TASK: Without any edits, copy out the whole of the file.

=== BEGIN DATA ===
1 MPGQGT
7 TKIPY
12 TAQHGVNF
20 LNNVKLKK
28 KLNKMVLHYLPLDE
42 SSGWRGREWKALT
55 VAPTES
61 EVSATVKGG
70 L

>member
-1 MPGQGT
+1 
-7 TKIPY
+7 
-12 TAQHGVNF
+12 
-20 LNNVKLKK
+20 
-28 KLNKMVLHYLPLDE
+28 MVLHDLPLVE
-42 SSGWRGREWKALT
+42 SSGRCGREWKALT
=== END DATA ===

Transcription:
1 MPGQGT
7 TKIPY
12 TAQHGVNF
20 LNNVKLKK
28 KLNKMVLHYLPLDE
42 SSGWRGREWKALT
55 VAPTES
61 EVSATVKGG
70 L

>member
-1 MPGQGT
+1 
-7 TKIPY
+7 
-12 TAQHGVNF
+12 
-20 LNNVKLKK
+20 
-28 KLNKMVLHYLPLDE
+28 MVLHDLPLVE
-42 SSGWRGREWKALT
+42 SSGRCGREWKALT